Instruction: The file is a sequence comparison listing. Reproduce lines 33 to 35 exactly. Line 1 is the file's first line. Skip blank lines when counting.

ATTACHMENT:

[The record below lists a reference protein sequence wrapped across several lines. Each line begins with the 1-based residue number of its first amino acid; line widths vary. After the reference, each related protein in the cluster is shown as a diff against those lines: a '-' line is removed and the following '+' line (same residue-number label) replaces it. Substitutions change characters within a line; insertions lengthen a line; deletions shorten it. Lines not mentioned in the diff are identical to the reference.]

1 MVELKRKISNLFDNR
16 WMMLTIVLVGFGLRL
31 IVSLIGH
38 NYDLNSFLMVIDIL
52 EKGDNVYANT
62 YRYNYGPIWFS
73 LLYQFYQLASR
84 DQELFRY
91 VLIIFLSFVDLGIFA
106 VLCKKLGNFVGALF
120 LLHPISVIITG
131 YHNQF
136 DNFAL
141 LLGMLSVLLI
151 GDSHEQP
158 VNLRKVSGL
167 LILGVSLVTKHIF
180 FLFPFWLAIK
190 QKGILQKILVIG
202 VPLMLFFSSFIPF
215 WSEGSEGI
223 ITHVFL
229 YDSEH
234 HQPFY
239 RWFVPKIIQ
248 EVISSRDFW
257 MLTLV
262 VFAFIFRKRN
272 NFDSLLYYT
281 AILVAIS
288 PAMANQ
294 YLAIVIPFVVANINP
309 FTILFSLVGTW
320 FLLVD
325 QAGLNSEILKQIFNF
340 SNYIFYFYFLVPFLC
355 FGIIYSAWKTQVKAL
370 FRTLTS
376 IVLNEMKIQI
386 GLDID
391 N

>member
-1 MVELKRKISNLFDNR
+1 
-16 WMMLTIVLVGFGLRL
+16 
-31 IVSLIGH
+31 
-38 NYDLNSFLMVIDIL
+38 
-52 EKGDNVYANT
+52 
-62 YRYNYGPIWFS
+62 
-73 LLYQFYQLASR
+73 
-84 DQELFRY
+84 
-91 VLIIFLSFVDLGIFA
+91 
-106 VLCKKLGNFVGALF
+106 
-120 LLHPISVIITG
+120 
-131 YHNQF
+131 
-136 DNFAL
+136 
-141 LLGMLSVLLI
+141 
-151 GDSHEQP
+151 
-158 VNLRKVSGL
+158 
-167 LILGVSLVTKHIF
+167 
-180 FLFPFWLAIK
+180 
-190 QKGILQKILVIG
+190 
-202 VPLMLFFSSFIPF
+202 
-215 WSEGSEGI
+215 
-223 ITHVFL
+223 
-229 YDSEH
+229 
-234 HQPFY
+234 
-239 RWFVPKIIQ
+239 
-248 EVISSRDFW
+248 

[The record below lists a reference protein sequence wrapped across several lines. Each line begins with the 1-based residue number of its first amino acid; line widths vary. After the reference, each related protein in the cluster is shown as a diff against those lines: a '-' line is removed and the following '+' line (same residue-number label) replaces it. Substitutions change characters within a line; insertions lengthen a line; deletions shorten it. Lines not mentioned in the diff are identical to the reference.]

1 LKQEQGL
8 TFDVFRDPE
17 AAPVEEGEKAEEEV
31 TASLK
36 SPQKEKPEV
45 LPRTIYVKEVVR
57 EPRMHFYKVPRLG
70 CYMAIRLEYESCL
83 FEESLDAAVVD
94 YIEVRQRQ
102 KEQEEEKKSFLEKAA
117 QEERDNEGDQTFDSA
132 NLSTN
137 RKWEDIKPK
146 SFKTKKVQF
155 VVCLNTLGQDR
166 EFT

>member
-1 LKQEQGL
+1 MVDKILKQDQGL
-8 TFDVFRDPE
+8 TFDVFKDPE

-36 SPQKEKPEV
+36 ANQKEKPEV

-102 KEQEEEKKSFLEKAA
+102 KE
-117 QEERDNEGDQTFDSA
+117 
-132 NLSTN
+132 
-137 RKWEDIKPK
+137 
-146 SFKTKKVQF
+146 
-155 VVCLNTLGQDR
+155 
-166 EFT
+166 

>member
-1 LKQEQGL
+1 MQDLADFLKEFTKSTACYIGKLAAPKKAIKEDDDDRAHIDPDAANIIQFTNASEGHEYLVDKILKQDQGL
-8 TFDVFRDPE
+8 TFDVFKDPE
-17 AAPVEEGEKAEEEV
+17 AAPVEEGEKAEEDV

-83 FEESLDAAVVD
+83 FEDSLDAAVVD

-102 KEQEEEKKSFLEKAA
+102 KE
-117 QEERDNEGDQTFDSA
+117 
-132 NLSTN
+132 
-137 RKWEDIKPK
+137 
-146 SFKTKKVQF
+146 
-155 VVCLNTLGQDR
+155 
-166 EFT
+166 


294 YLAIVIPFVVANINP
309 FTILFSLVGTW
320 FLLVD